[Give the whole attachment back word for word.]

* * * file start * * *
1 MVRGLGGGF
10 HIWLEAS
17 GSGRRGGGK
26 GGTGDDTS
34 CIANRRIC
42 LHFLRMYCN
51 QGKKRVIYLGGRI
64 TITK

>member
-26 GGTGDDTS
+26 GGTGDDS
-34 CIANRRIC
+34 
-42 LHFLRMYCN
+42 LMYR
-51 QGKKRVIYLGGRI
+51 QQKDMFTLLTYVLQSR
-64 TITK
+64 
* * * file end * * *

1 MVRGLGGGF
10 HIWLEAS
17 GSGRRGGGK
26 GGTGDDTS
34 CIANRRIC
42 LHFLRMYCN
51 QGKKRVIYLGGRI
64 TITK

>member
-26 GGTGDDTS
+26 GGTGDDS
-34 CIANRRIC
+34 
-42 LHFLRMYCN
+42 LMYR
-51 QGKKRVIYLGGRI
+51 QQKDMFTLLTYVLQSR
-64 TITK
+64 